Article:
Do I need a batch file?
If you use OpenSCAD to create your STL files then you probably know how easy it is to create many different models by changing the values of the variables you have defined. It’s easy, you just…
- Change the variables to the new values
- Press F6 to render
- Click the STL button to export the new STL
That doesn’t take long, but the more STL files your SCAD file must create, the more labour is involved in repeating the above steps. Especially if your model takes a few minutes to render. Fortunately OpenSCAD also supports execution from the command line. This means we can code a batch file to go through the above steps automatically!
This is the technique I use to generate all of the STL’s for my D&D Wine Glass Markers here on pinshape (https://pinshape.com/items/45675-3d-printed-dd-wine-glass-marker), along with many of my other designs.
Example batch file
Below is an excerpt from such a batch file (I call it MakeSTLs.bat). If you are coding SCAD files then you can probably figure out what everything does, but I’ll go into details after.
if not exist WineRingBlind.stl start "WineRingBlind" openscad -o WineRingBlind.stl -D "ConditionText=\"BLIND\"" -D TextPosition=\"wine\" ConditionRings.scad if not exist WineRingCharm.stl start "WineRingCharm" openscad -o WineRingCharm.stl -D "ConditionText=\"CHARM\"" -D TextPosition=\"wine\" ConditionRings.scad if not exist WineRingConcentrate.stl start "WineRingConcentrate" openscad -o WineRingConcentrate.stl -D "ConditionText=\"CONCENTRATE\"" -D TextPosition=\"wine\" ConditionRings.scad
First off, the openscad command itself…
openscad -o WineRingBlind.stl -D "ConditionText=\"BLIND\"" -D TextPosition=\"wine\" ConditionRings.scad
The above is what you could type into the command line prompt directly to generate your STL. The first parameter ‘-o WineRingBlind.stl’ is the name of the STL file you wish the generate. The last parameter ‘ConditionRings.scad’ is the name of your scad file. The parameters in between the first and last are all of the changes you wish to make to any variables you have defined, ‘-D “ConditionText=“BLIND””’ changes the value of ConditionText to “BLIND”. There is no special requirement for how you define those parameters within the scad file. Here is how they are defined in my scad file…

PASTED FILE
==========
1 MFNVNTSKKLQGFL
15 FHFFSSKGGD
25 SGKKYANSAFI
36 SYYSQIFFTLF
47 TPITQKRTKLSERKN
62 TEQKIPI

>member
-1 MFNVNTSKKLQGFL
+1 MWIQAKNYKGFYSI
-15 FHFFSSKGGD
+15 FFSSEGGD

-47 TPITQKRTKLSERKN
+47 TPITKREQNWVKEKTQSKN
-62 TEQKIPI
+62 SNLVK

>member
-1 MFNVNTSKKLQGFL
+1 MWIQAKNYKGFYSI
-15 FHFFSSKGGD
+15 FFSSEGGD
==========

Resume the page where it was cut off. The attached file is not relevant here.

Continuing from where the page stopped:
ConditionText = "YOUR TEXT"; TextPosition = "wine";
So you could code a batch file with a few of the above calls to openscad and that would work, but we can speed things up a little if you have more than one processor core on your CPU! OpenSCAD is single threaded, so it does not take advantage of your multiple cores. However, if we create a new shell for each of the STL’s you are generating, then each shell will use it’s own thread (and core if one is available). It’s easy enough to do, just add ‘start “Any name for your window here”’ before the shell command. So …
start "WineRingBlind" openscad -o WineRingBlind.stl -D "ConditionText=\"BLIND\"" -D TextPosition=\"wine\" ConditionRings.scad
No need to redo my work
One more huge time saver is to check if the STL file already exists, that way it wont try to recreate an STL file if it is already present. This lets you execute the same single batch file to create any new variable configurations you have added. If you want to do the work again (perhaps because you changed the underlying design a bit), then delete any or all of the STL files you want to redo before executing your batch file. All we have to do is prefix ‘if not exist WineRingBlind.stl’ before our shell command. So…
if not exist WineRingBlind.stl start "WineRingBlind" openscad -o WineRingBlind.stl -D "ConditionText=\"BLIND\"" -D TextPosition=\"wine\" ConditionRings.scad
Anything to add?
Have I missed something cool that you know about? Or have I made a mistake somewhere? Have you used this technique yourself? Let us know…